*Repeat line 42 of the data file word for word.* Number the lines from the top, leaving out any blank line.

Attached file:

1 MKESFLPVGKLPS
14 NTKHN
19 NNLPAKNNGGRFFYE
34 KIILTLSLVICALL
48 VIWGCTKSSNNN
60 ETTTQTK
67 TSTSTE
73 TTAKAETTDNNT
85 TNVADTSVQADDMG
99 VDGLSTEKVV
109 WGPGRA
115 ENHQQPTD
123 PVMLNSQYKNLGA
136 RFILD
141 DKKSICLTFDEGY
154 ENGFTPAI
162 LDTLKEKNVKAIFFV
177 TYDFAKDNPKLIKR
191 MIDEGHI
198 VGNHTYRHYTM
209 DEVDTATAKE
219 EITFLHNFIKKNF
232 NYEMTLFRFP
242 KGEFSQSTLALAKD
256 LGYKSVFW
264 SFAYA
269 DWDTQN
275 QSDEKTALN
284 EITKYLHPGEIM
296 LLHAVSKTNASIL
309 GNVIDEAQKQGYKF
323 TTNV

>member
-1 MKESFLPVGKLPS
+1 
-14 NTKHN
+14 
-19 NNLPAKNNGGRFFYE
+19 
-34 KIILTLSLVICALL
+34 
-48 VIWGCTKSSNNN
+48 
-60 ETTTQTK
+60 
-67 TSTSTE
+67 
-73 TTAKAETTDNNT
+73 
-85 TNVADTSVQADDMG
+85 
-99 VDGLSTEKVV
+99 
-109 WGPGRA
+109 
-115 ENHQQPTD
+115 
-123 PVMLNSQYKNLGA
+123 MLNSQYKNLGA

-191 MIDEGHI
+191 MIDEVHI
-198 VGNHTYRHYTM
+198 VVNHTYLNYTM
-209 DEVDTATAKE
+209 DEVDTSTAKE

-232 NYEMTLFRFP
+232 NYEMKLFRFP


-48 VIWGCTKSSNNN